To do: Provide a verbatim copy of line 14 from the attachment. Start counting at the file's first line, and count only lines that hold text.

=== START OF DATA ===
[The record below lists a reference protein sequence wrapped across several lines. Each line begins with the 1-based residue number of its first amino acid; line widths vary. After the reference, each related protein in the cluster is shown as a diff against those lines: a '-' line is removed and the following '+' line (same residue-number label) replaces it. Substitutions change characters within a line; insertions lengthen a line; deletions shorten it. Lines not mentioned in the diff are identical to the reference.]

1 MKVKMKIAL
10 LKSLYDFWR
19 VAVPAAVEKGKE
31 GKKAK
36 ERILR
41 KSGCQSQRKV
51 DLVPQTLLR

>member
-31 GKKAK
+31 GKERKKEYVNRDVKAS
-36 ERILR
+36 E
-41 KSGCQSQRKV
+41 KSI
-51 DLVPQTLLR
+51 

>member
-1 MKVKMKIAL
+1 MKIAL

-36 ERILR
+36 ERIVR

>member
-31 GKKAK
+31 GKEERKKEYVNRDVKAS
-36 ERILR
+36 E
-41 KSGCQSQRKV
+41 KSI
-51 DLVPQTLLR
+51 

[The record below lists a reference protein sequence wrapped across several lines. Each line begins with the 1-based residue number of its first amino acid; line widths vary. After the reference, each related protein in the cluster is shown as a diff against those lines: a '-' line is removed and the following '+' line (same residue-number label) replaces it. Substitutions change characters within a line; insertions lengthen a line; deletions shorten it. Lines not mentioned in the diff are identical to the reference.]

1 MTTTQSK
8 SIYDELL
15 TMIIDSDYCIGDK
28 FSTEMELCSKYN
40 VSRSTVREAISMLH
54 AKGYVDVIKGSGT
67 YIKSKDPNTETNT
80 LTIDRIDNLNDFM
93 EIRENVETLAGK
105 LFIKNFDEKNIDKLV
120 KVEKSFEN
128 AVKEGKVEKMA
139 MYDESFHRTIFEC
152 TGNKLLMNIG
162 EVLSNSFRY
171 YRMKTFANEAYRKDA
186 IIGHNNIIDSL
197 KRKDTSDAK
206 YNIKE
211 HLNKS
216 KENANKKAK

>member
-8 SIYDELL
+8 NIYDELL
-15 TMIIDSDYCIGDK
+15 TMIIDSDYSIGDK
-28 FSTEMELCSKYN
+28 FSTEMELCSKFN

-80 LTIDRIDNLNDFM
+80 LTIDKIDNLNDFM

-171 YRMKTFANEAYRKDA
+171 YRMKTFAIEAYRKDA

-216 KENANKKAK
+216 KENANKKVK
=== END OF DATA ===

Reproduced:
-41 KSGCQSQRKV